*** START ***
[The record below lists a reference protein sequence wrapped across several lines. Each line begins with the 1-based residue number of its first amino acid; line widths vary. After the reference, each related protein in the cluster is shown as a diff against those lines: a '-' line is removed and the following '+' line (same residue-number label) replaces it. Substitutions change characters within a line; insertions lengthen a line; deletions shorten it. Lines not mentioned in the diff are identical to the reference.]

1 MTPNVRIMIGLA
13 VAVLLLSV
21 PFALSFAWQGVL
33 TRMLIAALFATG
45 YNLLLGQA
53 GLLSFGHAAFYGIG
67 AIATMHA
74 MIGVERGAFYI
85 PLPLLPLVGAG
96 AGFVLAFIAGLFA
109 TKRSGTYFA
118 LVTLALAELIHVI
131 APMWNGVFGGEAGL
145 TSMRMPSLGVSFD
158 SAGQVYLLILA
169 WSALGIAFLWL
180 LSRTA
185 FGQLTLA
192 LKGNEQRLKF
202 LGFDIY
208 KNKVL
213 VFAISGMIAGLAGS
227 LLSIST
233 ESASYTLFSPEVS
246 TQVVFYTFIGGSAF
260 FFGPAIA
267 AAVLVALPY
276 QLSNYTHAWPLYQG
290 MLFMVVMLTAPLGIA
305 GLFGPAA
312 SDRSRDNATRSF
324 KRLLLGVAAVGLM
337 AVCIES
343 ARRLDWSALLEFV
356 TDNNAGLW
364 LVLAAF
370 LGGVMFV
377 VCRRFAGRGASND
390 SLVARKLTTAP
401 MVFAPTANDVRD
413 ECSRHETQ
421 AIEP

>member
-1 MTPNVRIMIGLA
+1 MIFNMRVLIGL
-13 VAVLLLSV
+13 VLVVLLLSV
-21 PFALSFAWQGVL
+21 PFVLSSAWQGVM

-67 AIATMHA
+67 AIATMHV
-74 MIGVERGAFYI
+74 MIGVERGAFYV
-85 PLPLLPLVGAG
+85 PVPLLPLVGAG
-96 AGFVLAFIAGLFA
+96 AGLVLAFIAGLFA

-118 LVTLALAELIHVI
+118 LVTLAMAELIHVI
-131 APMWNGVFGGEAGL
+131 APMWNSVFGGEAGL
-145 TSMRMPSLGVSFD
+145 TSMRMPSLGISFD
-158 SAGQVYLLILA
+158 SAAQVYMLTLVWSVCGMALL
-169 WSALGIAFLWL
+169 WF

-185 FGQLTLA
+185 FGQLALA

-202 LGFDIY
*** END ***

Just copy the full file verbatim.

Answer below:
[The record below lists a reference protein sequence wrapped across several lines. Each line begins with the 1-based residue number of its first amino acid; line widths vary. After the reference, each related protein in the cluster is shown as a diff against those lines: a '-' line is removed and the following '+' line (same residue-number label) replaces it. Substitutions change characters within a line; insertions lengthen a line; deletions shorten it. Lines not mentioned in the diff are identical to the reference.]

1 MTPNVRIMIGLA
13 VAVLLLSV
21 PFALSFAWQGVL
33 TRMLIAALFATG
45 YNLLLGQA
53 GLLSFGHAAFYGIG
67 AIATMHA
74 MIGVERGAFYI
85 PLPLLPLVGAG
96 AGFVLAFIAGLFA
109 TKRSGTYFA
118 LVTLALAELIHVI
131 APMWNGVFGGEAGL
145 TSMRMPSLGVSFD
158 SAGQVYLLILA
169 WSALGIAFLWL
180 LSRTA
185 FGQLTLA
192 LKGNEQRLKF
202 LGFDIY
208 KNKVL
213 VFAISGMIAGLAGS
227 LLSIST
233 ESASYTLFSPEVS
246 TQVVFYTFIGGSAF
260 FFGPAIA
267 AAVLVALPY
276 QLSNYTHAWPLYQG
290 MLFMVVMLTAPLGIA
305 GLFGPAA
312 SDRSRDNATRSF
324 KRLLLGVAAVGLM
337 AVCIES
343 ARRLDWSALLEFV
356 TDNNAGLW
364 LVLAAF
370 LGGVMFV
377 VCRRFAGRGASND
390 SLVARKLTTAP
401 MVFAPTANDVRD
413 ECSRHETQ
421 AIEP

>member
-1 MTPNVRIMIGLA
+1 MIFNMRVLIGL
-13 VAVLLLSV
+13 VLVVLLLSV
-21 PFALSFAWQGVL
+21 PFVLSSAWQGVM

-67 AIATMHA
+67 AIATMHV
-74 MIGVERGAFYI
+74 MIGVERGAFYV
-85 PLPLLPLVGAG
+85 PVPLLPLVGAG
-96 AGFVLAFIAGLFA
+96 AGLVLAFIAGLFA

-118 LVTLALAELIHVI
+118 LVTLAMAELIHVI
-131 APMWNGVFGGEAGL
+131 APMWNSVFGGEAGL
-145 TSMRMPSLGVSFD
+145 TSMRMPSLGISFD
-158 SAGQVYLLILA
+158 SAAQVYMLTLVWSVCGMALL
-169 WSALGIAFLWL
+169 WF

-185 FGQLTLA
+185 FGQLALA

-202 LGFDIY